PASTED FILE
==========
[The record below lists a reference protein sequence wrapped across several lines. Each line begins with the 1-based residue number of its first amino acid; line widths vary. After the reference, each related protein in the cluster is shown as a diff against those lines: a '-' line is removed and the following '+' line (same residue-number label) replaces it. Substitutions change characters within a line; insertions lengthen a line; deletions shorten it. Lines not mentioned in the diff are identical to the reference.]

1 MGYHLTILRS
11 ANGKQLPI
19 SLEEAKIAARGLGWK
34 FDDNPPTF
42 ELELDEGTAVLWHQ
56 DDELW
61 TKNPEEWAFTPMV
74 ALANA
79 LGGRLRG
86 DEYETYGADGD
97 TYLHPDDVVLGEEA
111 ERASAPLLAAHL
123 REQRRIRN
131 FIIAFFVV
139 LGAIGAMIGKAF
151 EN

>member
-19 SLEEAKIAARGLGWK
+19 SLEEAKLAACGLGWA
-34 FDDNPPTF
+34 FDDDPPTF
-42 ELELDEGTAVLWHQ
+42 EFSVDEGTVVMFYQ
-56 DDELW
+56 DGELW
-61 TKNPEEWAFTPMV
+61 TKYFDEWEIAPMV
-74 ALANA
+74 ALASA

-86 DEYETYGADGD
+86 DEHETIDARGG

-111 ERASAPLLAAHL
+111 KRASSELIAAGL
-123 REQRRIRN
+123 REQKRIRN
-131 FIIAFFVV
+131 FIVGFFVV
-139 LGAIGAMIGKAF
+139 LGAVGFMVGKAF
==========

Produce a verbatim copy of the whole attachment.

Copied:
[The record below lists a reference protein sequence wrapped across several lines. Each line begins with the 1-based residue number of its first amino acid; line widths vary. After the reference, each related protein in the cluster is shown as a diff against those lines: a '-' line is removed and the following '+' line (same residue-number label) replaces it. Substitutions change characters within a line; insertions lengthen a line; deletions shorten it. Lines not mentioned in the diff are identical to the reference.]

1 MGYHLTILRS
11 ANGKQLPI
19 SLEEAKIAARGLGWK
34 FDDNPPTF
42 ELELDEGTAVLWHQ
56 DDELW
61 TKNPEEWAFTPMV
74 ALANA
79 LGGRLRG
86 DEYETYGADGD
97 TYLHPDDVVLGEEA
111 ERASAPLLAAHL
123 REQRRIRN
131 FIIAFFVV
139 LGAIGAMIGKAF
151 EN

>member
-19 SLEEAKIAARGLGWK
+19 SLEEAKLAACGLGWA
-34 FDDNPPTF
+34 FDDDPPTF
-42 ELELDEGTAVLWHQ
+42 EFSVDEGTVVMFYQ
-56 DDELW
+56 DGELW
-61 TKNPEEWAFTPMV
+61 TKYFDEWEIAPMV
-74 ALANA
+74 ALASA

-86 DEYETYGADGD
+86 DEHETIDARGG

-111 ERASAPLLAAHL
+111 KRASSELIAAGL
-123 REQRRIRN
+123 REQKRIRN
-131 FIIAFFVV
+131 FIVGFFVV
-139 LGAIGAMIGKAF
+139 LGAVGFMVGKAF